25 October 2007

Ever Closer?

It seems that should the Irish anti-European movement feel a need for some fresh legs, they're available in France, as Jean-Marie Le Pen has declared his willingness to come to Ireland to campaign against the latest EU treaty, should he be invited to share his wisdom with us.

Apparently the new treaty is merely a clever reworking of the rejected constitution, with 90 per cent of the new treaty's text being taken straight from the proposed constitution, and that it's a criminal conspiracy and a denial of democracy. And, and I love this bit, he wonders who will defend French interests when the number of commissioners is reduced in 2014?

Is he ignorant, stupid, or just dishonest? The commissioners don't represent their countries' interests, after all, and indeed are bound to act independently of their governments and other specific interests. Sure, the Irish commissioner is often wheeled out to talk to the Irish and so forth, but just because he'll talk to the Irish doesn't mean that he'll listen!

I'll be curious to see how Ireland will handle this referendum when it comes around, because I'd be surprised if the government will ever again be as lethargic as it was during the first 'campaign' for the stopgap Nice Treaty which failed just because the 'yes' voters didn't bother to come out. Seriously, do the maths: in every European referendum since we've voted to join the then EEC, roughly 20 per cent of eligible voters have voted against European integration.

The anti-European vote in Ireland is small, disciplined, and diverse, gathering together most of the extremities of Irish political discourse under one umbrella; I'm not sure what will happen now that the Greens are in government, though. I have a feeling the 'no' vote will drop, unless people decide to use it to protest against the government, having spurned that opportunity in the recent election.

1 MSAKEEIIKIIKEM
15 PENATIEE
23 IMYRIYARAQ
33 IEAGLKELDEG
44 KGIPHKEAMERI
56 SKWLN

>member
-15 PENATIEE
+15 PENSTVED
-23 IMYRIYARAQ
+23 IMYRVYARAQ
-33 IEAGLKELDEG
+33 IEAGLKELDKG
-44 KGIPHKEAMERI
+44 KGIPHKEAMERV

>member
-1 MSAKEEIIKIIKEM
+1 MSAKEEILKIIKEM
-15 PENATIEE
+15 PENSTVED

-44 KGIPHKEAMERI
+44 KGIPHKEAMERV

Meanwhile, across the water, the usual clowns are bellowing for a referendum, something which Blair seems to have been pressured into promising for the constitution that this treaty most certainly isn't.

British eurosceptics have an annoying tendency to forget that this was voted on before, back in 1975, when two thirds of British voters voted to stay within the European Community. 'But that was just for a common market!' they will wail. No, it wasn't. Read the first sentence of the treaty of Rome, which says that the signatories are establishing the common market in order to 'lay the foundations of an ever closer union among the peoples of Europe'.

Ever closer union. The new treaty, which isn't nearly as significant as the Maastricht Treaty for which hardly anyone demanded a referendum, gets rid of that aspiration, and offers countries a secession mechanism, a something there's been no scope for in previous treaties. You'd think the anti-Europeans would want this treaty passed...

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